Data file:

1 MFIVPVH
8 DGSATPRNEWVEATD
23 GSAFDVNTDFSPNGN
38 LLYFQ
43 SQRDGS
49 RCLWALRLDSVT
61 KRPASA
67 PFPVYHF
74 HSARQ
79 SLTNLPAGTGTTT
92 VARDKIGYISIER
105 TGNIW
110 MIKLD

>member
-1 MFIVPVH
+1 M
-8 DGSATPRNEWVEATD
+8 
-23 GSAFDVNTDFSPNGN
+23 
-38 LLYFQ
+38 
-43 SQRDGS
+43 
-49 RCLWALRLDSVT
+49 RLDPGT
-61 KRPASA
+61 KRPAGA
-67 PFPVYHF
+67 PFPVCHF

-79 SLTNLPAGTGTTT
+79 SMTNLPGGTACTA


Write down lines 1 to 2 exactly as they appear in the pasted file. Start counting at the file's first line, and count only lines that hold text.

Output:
1 MFIVPVH
8 DGSATPRNEWVEATD